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MH17: Australia and the Netherlands condemn Russia's withdrawal from talks

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By Euronews  with AFP
298 people were killed when Malaysia Airlines Flight 17 crashed  in eastern Ukraine on 17 July 2014.
298 people were killed when Malaysia Airlines Flight 17 crashed in eastern Ukraine on 17 July 2014.   -   Copyright  Mstyslav Chernov/AP

Australia and the Netherlands have condemned Russia's decision to withdraw from consultations on the crash of flight MH17.

The Malaysian Airlines flight from Amsterdam to Kuala Lumpur was shot down over Ukraine in July 2014, killing all 298 people on board. The majority of the victims were Dutch and Australian citizens.

The three countries began discussions in 2018 to investigate the cause of this tragedy.

A Dutch-led joint investigation team has concluded that the aircraft was hit by a Soviet-designed BUK missile over the armed conflict zone with pro-Russian separatists in eastern Ukraine.

Moscow has vehemently denied any involvement in the crash and blamed Kyiv.

Russia announced on Thursday that it would withdraw from discussions, denouncing "vicious" attempts to blame Moscow for the crash.

The Dutch government has taken Russia to the European Court of Human Rights "for its role in the destruction of flight MH17."

Australian Foreign Minister Marise Payne said she was "deeply disappointed" by Moscow's decision.

"We urge Russia to resume talks immediately," Payne said in a statement, adding that Canberra was "determined to seek the truth, justice, and accountability" for the victims and families of the crash.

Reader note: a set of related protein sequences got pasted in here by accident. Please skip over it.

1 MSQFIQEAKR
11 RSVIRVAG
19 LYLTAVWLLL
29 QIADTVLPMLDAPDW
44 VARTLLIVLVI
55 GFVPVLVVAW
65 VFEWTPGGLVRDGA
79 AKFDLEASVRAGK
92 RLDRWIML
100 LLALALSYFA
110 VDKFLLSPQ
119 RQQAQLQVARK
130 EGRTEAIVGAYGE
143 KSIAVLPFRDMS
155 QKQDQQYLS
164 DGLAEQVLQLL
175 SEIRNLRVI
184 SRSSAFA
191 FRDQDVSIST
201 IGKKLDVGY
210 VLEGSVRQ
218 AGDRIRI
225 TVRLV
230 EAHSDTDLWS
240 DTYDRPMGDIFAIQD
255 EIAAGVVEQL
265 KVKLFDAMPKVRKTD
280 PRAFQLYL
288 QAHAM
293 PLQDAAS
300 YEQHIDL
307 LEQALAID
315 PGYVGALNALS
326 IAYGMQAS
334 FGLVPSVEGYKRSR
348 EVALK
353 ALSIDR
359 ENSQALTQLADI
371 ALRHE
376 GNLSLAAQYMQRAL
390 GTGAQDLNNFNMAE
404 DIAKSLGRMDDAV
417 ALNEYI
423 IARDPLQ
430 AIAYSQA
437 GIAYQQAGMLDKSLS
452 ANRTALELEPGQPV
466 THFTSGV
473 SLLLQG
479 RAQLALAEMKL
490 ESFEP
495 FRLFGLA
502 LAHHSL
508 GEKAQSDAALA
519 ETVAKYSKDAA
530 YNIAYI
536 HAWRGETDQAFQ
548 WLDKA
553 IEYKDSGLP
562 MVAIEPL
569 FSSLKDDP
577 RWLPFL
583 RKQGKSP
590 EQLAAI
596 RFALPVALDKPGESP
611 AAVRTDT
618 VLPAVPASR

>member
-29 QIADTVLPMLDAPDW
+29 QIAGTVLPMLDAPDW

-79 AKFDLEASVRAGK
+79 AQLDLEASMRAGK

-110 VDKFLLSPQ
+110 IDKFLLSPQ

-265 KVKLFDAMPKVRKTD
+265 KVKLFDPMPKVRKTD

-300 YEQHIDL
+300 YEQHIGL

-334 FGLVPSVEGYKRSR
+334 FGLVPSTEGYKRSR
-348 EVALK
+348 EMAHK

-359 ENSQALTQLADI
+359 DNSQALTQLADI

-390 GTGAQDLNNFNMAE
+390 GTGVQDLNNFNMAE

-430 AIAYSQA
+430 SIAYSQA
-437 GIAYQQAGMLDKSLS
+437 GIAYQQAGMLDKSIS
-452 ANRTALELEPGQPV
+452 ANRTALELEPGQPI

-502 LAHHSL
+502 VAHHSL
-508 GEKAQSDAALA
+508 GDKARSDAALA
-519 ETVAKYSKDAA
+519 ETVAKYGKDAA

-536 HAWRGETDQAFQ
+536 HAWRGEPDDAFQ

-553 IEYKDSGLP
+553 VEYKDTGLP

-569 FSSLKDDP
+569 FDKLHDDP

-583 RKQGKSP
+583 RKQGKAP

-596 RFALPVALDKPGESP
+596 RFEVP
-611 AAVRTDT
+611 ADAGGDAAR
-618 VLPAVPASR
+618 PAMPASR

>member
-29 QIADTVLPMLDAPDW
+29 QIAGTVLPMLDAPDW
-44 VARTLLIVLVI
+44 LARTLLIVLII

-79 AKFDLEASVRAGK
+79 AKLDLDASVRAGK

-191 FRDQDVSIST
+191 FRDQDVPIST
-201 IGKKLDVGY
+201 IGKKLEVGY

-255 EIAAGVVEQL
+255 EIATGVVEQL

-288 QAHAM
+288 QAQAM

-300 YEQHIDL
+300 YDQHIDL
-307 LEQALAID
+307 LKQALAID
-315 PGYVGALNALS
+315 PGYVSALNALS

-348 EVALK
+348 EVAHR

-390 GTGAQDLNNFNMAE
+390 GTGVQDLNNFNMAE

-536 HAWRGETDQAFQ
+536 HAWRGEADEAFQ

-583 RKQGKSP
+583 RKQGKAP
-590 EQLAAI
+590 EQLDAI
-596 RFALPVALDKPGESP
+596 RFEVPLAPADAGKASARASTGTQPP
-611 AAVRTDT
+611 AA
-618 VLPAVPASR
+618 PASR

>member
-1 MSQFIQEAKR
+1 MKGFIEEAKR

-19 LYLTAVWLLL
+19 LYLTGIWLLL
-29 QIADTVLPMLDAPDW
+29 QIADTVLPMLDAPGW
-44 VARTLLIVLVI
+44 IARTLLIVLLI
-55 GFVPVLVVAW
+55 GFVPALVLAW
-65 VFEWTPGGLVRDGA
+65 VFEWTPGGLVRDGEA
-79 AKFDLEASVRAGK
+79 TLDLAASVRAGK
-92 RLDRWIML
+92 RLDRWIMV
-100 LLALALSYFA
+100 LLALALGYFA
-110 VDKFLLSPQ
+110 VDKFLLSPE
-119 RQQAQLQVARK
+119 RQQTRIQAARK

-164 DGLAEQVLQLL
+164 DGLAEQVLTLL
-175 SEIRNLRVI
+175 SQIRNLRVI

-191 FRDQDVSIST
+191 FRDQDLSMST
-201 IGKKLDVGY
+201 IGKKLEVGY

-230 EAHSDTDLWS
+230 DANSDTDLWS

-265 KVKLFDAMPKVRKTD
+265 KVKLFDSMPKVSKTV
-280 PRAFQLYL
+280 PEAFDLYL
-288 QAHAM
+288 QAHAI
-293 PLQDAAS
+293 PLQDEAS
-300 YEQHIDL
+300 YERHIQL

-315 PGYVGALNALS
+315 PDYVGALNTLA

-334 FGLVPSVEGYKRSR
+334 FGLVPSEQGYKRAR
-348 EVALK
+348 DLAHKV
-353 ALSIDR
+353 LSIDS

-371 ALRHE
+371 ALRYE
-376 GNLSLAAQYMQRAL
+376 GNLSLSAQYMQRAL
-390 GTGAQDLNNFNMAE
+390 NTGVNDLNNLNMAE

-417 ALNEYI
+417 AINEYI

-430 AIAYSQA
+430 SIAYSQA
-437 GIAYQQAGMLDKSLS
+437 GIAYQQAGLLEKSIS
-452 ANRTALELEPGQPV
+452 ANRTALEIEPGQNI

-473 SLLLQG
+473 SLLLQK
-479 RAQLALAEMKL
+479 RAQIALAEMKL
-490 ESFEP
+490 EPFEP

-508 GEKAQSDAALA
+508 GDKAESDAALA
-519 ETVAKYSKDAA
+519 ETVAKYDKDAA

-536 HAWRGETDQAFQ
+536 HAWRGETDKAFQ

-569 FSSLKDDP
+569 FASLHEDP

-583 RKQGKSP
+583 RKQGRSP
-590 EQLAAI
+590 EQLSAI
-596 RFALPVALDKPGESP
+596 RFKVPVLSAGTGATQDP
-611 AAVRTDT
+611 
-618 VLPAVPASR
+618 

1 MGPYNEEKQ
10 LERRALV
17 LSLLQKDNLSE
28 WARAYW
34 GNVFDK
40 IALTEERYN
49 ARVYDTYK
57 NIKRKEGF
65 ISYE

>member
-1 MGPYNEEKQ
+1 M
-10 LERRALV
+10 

Dutch Prime Minister Mark Rutte added that he was "disappointed" and "surprised" by the decision, which was "particularly painful" for the families of the victims.

Dutch Foreign Minister Stef Blok said in a letter to parliament that he had summoned the Russian ambassador to the Netherlands and expressed his "deep regret".

However, Mr Blok said he remained "committed to continuing the negotiations".

For his part, the Ukrainian Foreign Ministry said it has "always been open to cooperation" and provided all necessary information to the Dutch authorities.

"Russia's withdrawal from consultations on MH17 is telling evidence of its fear of the truth about what happened," said Dmitry Kuleba in a statement.

Moscow has said they will "continue its cooperation" with the Netherlands in the investigation into the crash, but "in a different format", according to Thursday's statement.

In March, the Dutch courts began the trial of four suspects, three Russians and one Ukrainian, accused of causing the tragedy.

Suspected of being linked to pro-Russian separatists in eastern Ukraine, they are being prosecuted by the Dutch prosecutor's office for murder and for deliberately causing the plane crash.

The suspects are accused of conveying the BUK anti-aircraft missile system before it was fired by other as yet unidentified persons.